- Sometimes you cannot get the materials you need to do what is expected of you.
- People complain a lot about teachers.
- The salary doesn’t always match the work load.
- You’re “on” all the time.
- It’s not a job you can just “leave at work.”
- GRADING PAPERS…ugh.
- You’ll often feel unappreciated by just about everyone, especially your very own students.
Post # 13
This is my 5th year teaching kindergarten in a public school and I am also going to grad-school part time to obtain my master’s degree in early childhood education as well. As with any job there are pros and cons. I live in a rather expensive area and life without pay increases is difficult to swollow. I am making pretty much exactly what i made as a first year teacher. The economy hits education the hardest. Despite the pay, i love teaching. I have made a great name for myself at the school and teaching children how to read and speak english is amazing. Nothing compares. I don’t think teaching is for everyone because you honestly have to LOVE it to want to be in this business. The pay is awful and you are put under a microscope at all times. But if you can focus on the pros and not the negatives, it is great.
Post # 14
I’m actually in Pittsburgh too, and the program is the Teacher Academy. It places teachers at King PreK-8 and Brashear HS (http://www.pps.k12.pa.us/170220210151928197/blank/browse.asp?a=383&BMDRN=2000&BCOB=0&c=63465
Mind if I ask where you teach? I did my few months of student teaching at McKnight Elementary in the North Allegheny SD. My mom was a teacher at Fox Chapel before I was born, but was a stay-at-home mom after that. Obviously I know NA and Fox Chapel SDs would be vastly different than the Pittsburgh Public Schools!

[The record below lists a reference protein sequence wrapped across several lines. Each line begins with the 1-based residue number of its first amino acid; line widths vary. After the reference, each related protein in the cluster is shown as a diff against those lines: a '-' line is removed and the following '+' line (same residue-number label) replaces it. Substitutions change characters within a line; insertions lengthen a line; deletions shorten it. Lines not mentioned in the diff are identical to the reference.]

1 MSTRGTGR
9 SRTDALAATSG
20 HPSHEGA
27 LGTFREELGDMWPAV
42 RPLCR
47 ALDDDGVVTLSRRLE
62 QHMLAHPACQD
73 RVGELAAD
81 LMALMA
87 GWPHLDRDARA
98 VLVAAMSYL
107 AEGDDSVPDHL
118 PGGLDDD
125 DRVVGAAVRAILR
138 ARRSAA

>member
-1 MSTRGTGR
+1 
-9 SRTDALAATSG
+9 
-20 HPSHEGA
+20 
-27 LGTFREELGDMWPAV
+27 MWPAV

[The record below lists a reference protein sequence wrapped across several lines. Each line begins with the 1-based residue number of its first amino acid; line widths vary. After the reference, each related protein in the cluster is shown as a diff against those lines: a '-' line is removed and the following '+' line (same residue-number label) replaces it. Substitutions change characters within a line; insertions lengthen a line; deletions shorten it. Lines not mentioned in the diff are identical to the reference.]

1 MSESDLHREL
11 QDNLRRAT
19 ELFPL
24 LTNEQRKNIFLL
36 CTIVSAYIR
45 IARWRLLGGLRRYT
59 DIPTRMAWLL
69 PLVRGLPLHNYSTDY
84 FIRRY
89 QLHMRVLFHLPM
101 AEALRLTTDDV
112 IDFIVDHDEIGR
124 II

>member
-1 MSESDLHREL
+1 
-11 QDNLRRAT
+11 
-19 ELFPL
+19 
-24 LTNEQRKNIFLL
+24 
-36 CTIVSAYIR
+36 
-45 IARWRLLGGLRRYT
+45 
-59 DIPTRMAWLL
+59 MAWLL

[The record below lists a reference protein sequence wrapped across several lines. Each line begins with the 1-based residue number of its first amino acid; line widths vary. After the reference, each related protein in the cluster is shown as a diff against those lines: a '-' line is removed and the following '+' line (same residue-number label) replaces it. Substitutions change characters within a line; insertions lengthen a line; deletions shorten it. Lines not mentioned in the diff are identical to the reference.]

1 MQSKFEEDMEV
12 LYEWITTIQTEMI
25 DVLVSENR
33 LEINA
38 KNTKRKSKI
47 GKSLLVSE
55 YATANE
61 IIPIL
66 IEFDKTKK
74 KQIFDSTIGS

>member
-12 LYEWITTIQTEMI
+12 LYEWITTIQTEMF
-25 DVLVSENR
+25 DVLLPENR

And thank you so much to EVERYONE for your feedback (keep it coming!) It’s great to hear from real teachers. I know that every job has its issues, and teaching would definitely not be an exception. I think I’d just rather feel like what I’m doing makes some kind of a difference, instead of debating over the color of a logo or the boring phrasing of press releases that I don’t think anyone will read anyway!
EDIT: Can you tell I’m sick of PR? Talk about idealizing a profession – I don’t remember Samantha Jones doing ANY of this stuff in Sex and the City
Post # 15
I’m a high school English teacher and I definitely love my job. Every day is different. I get to interact with tons of different people. I love my subject matter and I use my brain every day. I may not stay in the classroom forever, but I will absolutely stay within the field of education.
But, here in CA we have no money, you cannot feel secure in your job unless you’ve been teaching for quite a few years. (I was pink-slipped my 3rd year, but it was rescinded. Some of my friends have been in limbo every year and do not find out if they are hired back until late summer.) There is not enough time to possibly do all the work you need to do, but no one understands how much work that actually is.
Post # 16
@DiamondsandLace: I left industry to teach and to be honest I wish I’d stayed in industry but this isn’t the same for how everyone feels, obviously it’s a personal thing. I taught 14-18 year olds for two years before leaving the school due to their behaviour and workload. I now do supply, or substitute teaching as I believe it’s called in the US and I realise if I could have taught the age group that I went into teaching for, which was 10-14 i’d probably be happier but there are never any jobs in this age group where I live because it’s an easier life for the same wage.
I miss adult banter you get in industry. Some days teaching are satisfying and some aren’t. It can be very draining and you do work in the holidays like planning etc. There is alot of marking. However, I am glad i’ve done it as otherwise i’d have been wondering what if.
All the best in what you decide.